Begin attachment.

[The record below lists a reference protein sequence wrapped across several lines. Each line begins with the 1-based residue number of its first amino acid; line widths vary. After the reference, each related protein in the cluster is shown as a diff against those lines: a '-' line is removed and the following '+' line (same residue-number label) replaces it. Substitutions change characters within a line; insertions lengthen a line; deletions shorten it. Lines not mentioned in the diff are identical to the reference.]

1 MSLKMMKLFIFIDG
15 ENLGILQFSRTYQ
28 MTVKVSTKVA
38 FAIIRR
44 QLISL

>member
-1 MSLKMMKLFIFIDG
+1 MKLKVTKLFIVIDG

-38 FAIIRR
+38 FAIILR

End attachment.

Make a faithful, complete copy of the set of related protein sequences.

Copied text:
[The record below lists a reference protein sequence wrapped across several lines. Each line begins with the 1-based residue number of its first amino acid; line widths vary. After the reference, each related protein in the cluster is shown as a diff against those lines: a '-' line is removed and the following '+' line (same residue-number label) replaces it. Substitutions change characters within a line; insertions lengthen a line; deletions shorten it. Lines not mentioned in the diff are identical to the reference.]

1 MSLKMMKLFIFIDG
15 ENLGILQFSRTYQ
28 MTVKVSTKVA
38 FAIIRR
44 QLISL

>member
-1 MSLKMMKLFIFIDG
+1 MKLKVTKLFIVIDG

-38 FAIIRR
+38 FAIILR